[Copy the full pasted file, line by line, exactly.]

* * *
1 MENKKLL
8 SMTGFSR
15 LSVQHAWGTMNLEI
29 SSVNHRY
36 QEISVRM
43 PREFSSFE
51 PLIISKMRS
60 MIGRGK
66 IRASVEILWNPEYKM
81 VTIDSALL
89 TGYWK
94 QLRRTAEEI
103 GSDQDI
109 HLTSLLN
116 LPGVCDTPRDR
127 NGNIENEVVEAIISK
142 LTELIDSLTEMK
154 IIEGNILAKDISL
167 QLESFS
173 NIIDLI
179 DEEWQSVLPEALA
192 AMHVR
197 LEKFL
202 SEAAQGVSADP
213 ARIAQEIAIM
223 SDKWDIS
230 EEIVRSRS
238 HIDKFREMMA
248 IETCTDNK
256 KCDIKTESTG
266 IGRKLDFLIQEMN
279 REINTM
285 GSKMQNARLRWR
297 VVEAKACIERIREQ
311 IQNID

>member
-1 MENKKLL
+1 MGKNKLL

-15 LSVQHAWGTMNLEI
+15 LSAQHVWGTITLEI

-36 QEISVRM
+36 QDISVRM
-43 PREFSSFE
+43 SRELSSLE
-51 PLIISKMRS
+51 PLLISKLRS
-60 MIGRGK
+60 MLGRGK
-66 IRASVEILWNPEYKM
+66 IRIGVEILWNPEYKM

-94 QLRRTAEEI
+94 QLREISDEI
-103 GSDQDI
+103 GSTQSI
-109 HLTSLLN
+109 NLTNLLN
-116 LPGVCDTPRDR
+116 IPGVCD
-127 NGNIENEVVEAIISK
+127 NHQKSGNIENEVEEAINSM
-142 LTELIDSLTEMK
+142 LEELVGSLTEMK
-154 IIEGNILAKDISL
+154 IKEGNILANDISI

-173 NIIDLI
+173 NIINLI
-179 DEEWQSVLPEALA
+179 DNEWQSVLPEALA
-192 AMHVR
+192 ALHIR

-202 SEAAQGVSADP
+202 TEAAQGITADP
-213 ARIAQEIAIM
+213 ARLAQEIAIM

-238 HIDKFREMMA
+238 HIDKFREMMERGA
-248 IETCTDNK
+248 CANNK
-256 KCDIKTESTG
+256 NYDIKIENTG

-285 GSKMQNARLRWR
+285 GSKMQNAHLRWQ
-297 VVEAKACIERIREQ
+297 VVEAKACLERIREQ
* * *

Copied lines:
1 MENKKLL
8 SMTGFSR
15 LSVQHAWGTMNLEI
29 SSVNHRY
36 QEISVRM
43 PREFSSFE
51 PLIISKMRS
60 MIGRGK
66 IRASVEILWNPEYKM
81 VTIDSALL
89 TGYWK
94 QLRRTAEEI
103 GSDQDI
109 HLTSLLN
116 LPGVCDTPRDR
127 NGNIENEVVEAIISK
142 LTELIDSLTEMK
154 IIEGNILAKDISL
167 QLESFS
173 NIIDLI
179 DEEWQSVLPEALA
192 AMHVR
197 LEKFL
202 SEAAQGVSADP
213 ARIAQEIAIM
223 SDKWDIS
230 EEIVRSRS
238 HIDKFREMMA
248 IETCTDNK
256 KCDIKTESTG
266 IGRKLDFLIQEMN
279 REINTM
285 GSKMQNARLRWR
297 VVEAKACIERIREQ
311 IQNID

>member
-1 MENKKLL
+1 MGKNKLL

-15 LSVQHAWGTMNLEI
+15 LSAQHVWGTITLEI

-36 QEISVRM
+36 QDISVRM
-43 PREFSSFE
+43 SRELSSLE
-51 PLIISKMRS
+51 PLLISKLRS
-60 MIGRGK
+60 MLGRGK
-66 IRASVEILWNPEYKM
+66 IRIGVEILWNPEYKM

-94 QLRRTAEEI
+94 QLREISDEI
-103 GSDQDI
+103 GSTQSI
-109 HLTSLLN
+109 NLTNLLN
-116 LPGVCDTPRDR
+116 IPGVCD
-127 NGNIENEVVEAIISK
+127 NHQKSGNIENEVEEAINSM
-142 LTELIDSLTEMK
+142 LEELVGSLTEMK
-154 IIEGNILAKDISL
+154 IKEGNILANDISI

-173 NIIDLI
+173 NIINLI
-179 DEEWQSVLPEALA
+179 DNEWQSVLPEALA
-192 AMHVR
+192 ALHIR

-202 SEAAQGVSADP
+202 TEAAQGITADP
-213 ARIAQEIAIM
+213 ARLAQEIAIM

-238 HIDKFREMMA
+238 HIDKFREMMERGA
-248 IETCTDNK
+248 CANNK
-256 KCDIKTESTG
+256 NYDIKIENTG

-285 GSKMQNARLRWR
+285 GSKMQNAHLRWQ
-297 VVEAKACIERIREQ
+297 VVEAKACLERIREQ